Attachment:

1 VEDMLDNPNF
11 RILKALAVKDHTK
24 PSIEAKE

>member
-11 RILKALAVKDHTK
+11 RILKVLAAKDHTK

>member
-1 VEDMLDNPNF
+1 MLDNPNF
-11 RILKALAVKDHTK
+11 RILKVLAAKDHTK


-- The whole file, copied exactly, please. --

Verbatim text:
1 VEDMLDNPNF
11 RILKALAVKDHTK
24 PSIEAKE

>member
-11 RILKALAVKDHTK
+11 RILKVLAAKDHTK

>member
-1 VEDMLDNPNF
+1 MLDNPNF
-11 RILKALAVKDHTK
+11 RILKVLAAKDHTK